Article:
Tyler was watching a sitcom in the trailer’s breakfast nook, petting the purring furnace that was Skritches in his lap, when the power went out for good. Tyler sat for a time, rubbing his cheeks, which were sore from laughing, wondering if they’d hurt when the Smiler virus took him.
He gave Skritches the last of the kibble, and her usual mealtime grooming, then grabbed his backpack and rode to Jack-in-the-Box. He could drive, but his bike had been the better option for a few weeks now. He hopped a curb to skirt a five-car accident and nearly hit a grinning woman who was shuffling along, dragging a leash behind her. The collar sparkled as it skipped along the sidewalk. Hopefully the dog, wherever it was, was doing okay. Better to be outside, Tyler figured, than left inside, or in a crate. He’d installed a little door in the trailer last week so Skritches could come and go as she pleased. He was making sure she’d be set for a long while.
Shelly, his manager, had closed the Jack-in-the-Box weeks ago, back when the news was still on and everyone thought the quarantines were working. She’d given him a key with his promotion to assistant manager after graduation. Now, the place smelled like congealed grease. It was quiet except for a regular tapping on the drive-thru window. An older man leaned out of his pickup, his thick fingernail clicking on the glass. His smile was so wide that his cheeks pushed back in stubbled folds against his ears. This deep into the pandemic, Tyler should have known better than to look.
He thought he’d find Shelly smiling over her beloved spreadsheets, but her office was empty. He was relieved, not because he was stealing food—at this point no one cared—but because her absence meant she had something more important in her life than her job. Tyler wasn’t sure what he’d do when he went Smiler. He wanted to be with Skritches.
The walk-in freezer was dark and musty, quiet as a tomb. Tyler stuffed his backpack with frozen patties and got out as fast as he could.
On the way home, he coasted past the mall parking lot. It was packed. He imagined how awful it must be inside, quiet and hot and full of milling smilers. He was glad he hadn’t taken the job at the smoothie shop.
He rode through Sycamore Heights, where he’d played as a kid, climbing the towering trees, playing tag football on the broad lawns, splashing in pools behind gigantic homes. Skritches would be in heaven here, stalking rabbits in the waist-high grass. There wasn’t much grass around Hidden Acres.
He stopped in the shade in front of a house where he used to play. Jason’s house. They weren’t really friends anymore. They’d hung out through middle school, but that ended sometime during freshman year. Jason had entered the Naval Academy last fall; Tyler had gone to full-time at Jack-in-the-Box.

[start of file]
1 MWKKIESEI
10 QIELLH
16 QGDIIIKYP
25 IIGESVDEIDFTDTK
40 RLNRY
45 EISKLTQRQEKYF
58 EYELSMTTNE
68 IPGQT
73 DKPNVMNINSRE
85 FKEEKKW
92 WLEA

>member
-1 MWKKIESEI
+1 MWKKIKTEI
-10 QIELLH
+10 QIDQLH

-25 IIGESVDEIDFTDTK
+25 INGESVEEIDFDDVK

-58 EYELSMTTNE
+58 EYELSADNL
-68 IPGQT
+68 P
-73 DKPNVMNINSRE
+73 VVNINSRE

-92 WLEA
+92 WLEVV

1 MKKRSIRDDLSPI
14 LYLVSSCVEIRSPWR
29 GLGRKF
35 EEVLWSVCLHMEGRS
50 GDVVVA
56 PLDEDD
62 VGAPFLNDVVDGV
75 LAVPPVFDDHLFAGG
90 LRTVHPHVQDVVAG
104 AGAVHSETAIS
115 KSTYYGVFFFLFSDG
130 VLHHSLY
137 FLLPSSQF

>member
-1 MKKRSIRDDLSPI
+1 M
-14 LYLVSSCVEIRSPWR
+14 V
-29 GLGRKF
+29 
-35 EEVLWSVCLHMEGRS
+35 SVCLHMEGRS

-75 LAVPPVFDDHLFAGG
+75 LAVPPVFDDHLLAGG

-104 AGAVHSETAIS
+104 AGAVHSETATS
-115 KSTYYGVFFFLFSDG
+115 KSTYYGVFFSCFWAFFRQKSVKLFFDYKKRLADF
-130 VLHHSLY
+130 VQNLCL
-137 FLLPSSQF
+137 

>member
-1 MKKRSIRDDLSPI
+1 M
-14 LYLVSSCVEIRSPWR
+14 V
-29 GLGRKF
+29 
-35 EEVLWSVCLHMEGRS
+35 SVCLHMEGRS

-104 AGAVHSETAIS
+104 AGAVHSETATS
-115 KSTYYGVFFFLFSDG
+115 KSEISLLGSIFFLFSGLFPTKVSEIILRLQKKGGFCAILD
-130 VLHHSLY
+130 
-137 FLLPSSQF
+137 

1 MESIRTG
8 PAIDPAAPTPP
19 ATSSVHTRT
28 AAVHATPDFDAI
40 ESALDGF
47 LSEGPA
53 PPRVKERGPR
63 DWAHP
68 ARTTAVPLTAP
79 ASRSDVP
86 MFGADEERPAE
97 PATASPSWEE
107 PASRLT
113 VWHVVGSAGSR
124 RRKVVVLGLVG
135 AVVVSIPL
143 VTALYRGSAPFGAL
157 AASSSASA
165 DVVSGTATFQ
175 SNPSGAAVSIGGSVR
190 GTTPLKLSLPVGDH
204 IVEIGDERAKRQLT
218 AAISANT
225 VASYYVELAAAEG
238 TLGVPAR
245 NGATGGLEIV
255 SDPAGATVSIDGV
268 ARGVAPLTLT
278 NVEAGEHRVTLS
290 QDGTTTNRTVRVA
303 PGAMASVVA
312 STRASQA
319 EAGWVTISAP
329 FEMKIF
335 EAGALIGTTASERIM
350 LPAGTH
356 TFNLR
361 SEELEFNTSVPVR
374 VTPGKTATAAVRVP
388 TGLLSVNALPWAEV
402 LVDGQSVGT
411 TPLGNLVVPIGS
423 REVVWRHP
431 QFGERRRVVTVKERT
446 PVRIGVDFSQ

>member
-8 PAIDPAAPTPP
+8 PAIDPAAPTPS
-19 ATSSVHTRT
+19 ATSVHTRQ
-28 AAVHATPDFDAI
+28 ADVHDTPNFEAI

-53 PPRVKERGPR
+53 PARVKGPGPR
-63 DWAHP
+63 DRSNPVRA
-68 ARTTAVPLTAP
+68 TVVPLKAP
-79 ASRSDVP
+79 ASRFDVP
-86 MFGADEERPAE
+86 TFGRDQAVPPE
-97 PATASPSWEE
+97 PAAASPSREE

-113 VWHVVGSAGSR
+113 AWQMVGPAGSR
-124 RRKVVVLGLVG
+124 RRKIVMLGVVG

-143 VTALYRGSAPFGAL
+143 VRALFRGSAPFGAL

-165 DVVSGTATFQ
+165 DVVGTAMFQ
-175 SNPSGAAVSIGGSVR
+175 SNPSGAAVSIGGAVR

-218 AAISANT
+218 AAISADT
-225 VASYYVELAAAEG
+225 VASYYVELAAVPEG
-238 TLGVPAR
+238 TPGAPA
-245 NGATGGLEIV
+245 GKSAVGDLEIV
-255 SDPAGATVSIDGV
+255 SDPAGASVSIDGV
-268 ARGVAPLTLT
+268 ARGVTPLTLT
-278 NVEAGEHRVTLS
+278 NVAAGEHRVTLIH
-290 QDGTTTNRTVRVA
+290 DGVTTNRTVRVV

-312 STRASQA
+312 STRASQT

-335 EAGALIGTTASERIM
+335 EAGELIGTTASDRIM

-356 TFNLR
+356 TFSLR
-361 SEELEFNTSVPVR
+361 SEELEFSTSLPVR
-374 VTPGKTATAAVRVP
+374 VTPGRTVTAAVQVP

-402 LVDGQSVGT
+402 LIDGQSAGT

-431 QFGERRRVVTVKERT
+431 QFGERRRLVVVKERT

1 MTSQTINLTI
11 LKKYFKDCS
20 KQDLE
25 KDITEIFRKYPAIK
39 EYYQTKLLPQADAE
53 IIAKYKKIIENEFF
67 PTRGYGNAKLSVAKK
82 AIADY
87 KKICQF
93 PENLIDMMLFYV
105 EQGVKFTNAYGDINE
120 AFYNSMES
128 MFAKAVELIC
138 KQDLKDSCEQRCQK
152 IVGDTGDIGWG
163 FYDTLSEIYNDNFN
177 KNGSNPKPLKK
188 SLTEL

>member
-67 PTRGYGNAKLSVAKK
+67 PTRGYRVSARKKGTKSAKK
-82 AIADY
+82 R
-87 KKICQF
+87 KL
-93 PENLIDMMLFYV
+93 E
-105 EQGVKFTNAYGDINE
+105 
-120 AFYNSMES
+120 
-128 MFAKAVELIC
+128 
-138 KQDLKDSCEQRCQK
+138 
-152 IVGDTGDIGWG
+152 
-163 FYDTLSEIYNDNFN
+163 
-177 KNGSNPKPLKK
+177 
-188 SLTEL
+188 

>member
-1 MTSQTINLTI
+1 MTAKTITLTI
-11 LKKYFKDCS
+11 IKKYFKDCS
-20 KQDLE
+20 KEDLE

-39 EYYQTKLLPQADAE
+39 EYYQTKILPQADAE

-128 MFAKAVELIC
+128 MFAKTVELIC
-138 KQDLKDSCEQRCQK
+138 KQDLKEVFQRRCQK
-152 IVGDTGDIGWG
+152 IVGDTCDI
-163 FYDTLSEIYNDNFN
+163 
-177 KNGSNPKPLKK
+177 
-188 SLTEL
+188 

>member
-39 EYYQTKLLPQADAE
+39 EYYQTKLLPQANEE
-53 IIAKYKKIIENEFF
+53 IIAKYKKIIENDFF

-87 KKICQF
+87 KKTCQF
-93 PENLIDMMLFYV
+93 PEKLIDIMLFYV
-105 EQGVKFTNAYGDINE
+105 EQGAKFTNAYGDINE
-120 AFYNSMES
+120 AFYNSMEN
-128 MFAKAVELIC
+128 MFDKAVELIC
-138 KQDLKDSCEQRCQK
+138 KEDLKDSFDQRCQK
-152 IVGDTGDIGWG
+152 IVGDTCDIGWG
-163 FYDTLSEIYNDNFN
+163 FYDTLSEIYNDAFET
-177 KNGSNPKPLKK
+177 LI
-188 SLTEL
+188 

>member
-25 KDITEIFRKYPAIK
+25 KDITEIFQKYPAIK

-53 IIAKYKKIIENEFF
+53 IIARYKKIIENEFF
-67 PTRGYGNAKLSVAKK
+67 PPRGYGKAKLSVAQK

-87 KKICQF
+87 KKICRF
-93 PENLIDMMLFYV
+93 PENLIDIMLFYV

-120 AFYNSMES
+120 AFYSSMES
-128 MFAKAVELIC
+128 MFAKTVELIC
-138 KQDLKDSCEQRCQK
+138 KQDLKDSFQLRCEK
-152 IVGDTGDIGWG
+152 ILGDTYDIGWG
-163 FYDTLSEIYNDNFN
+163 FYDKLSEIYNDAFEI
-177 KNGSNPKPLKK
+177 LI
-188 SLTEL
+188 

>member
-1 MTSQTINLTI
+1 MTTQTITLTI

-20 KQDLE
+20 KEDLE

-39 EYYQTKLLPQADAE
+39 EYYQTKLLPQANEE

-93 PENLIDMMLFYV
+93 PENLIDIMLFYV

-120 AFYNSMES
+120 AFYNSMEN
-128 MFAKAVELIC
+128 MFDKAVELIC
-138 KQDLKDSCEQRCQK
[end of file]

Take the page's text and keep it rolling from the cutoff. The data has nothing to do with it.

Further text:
Someone in an oversized tan shirt and a broad-brimmed hat knelt in a plant bed by the house. He—or she, Tyler couldn’t tell—rocked back and forth, stabbing at the dirt with a spade. Jason’s mom, maybe. Tyler wasn’t going to check; he didn’t want to see her face.
The world had slowed down so fast. He didn’t miss the frantic talking and texting and driving and rushing everywhere, not exactly, but the silent gardener, the bird calls, the wind through the trees, the swaying of the overgrown lawn, all made him feel a little sad. A little lonely.
Eventually Tyler pedaled south across the highway, past the discount stores and auto dealerships, around the industrial park, past the faded plywood sign and the mailboxes. Skritches came out from under the trailer to greet him.
“Miss me?” he said, scooping her up. More likely she smelled the meat. “You know I brought you a treat, don’t you?” Tyler tucked his nose into her neck and breathed in her soft, musky smell.
He grilled the burgers, piling them in an enormous mound. While Skritches ate, he drew his fingers slowly along her spine, over and over.
He left her to eat in peace and hit the bathroom. His mom was still there, standing in front of the mirror smearing powder across one cheek. He’d gotten used to using the toilet with her there. Funny how he’d never seen her look at herself in a mirror before the virus. She hadn’t smiled much before then, either.
Skritches was still eating when Tyler came back outside. He settled in a lawn chair and watched. The meat on the plate probably still outweighed her. When she’d had enough, Skritches settled in his lap, kneading his sweatpants to get comfortable. Soon enough she purred beneath his slow strokes.
When Skritches hopped down to finish off the burgers a few hours later, Tyler’s hand kept rubbing his thigh as though she hadn’t moved. She didn’t notice his smile.
For several weeks, Skritches hunted around the trailer, napping frequently in Tyler’s lap. She grew lean and fast. When the winds came, and then the rain, she sheltered behind Tyler’s legs. When he and the chair were whipped into the howling sky, Skritches scurried under the trailer. When the trailer shook and groaned and twisted and began pulling apart, she ran.
In the aftermath of the storm, Skritches followed Tyler’s scent to the splintered crook of a tall tree. She found his wadded sweatpants there, along with an abundance of raw meat. Night after night, long after she’d finished the meat, Skritches curled up in Tyler’s sweatpants and dreamed he was petting her, his voice softly vibrating through his hand and his warm, warm lap.
Meat for Skritches first appeared May 2020 in
Weird Dream Society: An Anthology of the Possible & Unsubstantiated in Support of RAICES